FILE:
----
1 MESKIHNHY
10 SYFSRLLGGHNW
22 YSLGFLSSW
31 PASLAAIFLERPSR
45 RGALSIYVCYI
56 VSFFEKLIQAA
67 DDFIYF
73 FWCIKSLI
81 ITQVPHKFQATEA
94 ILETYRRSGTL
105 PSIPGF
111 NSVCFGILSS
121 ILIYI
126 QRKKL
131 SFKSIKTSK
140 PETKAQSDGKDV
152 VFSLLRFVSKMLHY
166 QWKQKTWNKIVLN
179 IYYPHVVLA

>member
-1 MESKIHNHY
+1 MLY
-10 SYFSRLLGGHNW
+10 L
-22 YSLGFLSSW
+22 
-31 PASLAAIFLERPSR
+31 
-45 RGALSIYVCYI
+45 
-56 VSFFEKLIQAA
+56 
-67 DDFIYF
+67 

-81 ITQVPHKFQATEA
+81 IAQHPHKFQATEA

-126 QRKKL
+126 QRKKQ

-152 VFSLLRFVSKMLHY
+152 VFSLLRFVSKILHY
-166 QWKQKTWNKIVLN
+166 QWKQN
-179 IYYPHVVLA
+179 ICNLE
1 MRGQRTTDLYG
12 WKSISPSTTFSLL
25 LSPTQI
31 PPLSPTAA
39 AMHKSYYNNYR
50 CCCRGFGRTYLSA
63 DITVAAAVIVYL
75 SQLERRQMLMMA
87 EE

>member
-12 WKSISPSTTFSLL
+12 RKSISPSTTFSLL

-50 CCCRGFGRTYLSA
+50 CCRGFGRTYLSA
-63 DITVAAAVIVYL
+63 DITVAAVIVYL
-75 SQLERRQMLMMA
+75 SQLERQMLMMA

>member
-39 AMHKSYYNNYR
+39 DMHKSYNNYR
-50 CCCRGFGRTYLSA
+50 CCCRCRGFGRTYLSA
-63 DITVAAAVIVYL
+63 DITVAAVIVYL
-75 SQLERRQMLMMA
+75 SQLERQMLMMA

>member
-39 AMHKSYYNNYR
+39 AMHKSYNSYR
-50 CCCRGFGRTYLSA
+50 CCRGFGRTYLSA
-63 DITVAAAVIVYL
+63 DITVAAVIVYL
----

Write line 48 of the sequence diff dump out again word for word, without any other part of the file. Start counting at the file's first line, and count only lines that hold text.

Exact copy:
31 PPLSPTAA